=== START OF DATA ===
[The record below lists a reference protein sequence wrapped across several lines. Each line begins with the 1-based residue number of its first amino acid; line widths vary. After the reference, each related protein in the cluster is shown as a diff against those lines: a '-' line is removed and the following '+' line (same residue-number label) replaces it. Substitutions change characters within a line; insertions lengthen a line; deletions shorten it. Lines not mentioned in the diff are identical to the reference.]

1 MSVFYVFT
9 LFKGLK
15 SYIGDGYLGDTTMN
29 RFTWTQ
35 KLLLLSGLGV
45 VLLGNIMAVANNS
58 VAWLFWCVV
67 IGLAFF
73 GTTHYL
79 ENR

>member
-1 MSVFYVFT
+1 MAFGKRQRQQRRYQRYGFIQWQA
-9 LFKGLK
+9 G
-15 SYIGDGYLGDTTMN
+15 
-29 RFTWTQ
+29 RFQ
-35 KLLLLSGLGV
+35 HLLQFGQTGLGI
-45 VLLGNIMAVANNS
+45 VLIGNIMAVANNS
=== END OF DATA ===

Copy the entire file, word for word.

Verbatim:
[The record below lists a reference protein sequence wrapped across several lines. Each line begins with the 1-based residue number of its first amino acid; line widths vary. After the reference, each related protein in the cluster is shown as a diff against those lines: a '-' line is removed and the following '+' line (same residue-number label) replaces it. Substitutions change characters within a line; insertions lengthen a line; deletions shorten it. Lines not mentioned in the diff are identical to the reference.]

1 MSVFYVFT
9 LFKGLK
15 SYIGDGYLGDTTMN
29 RFTWTQ
35 KLLLLSGLGV
45 VLLGNIMAVANNS
58 VAWLFWCVV
67 IGLAFF
73 GTTHYL
79 ENR

>member
-1 MSVFYVFT
+1 MAFGKRQRQQRRYQRYGFIQWQA
-9 LFKGLK
+9 G
-15 SYIGDGYLGDTTMN
+15 
-29 RFTWTQ
+29 RFQ
-35 KLLLLSGLGV
+35 HLLQFGQTGLGI
-45 VLLGNIMAVANNS
+45 VLIGNIMAVANNS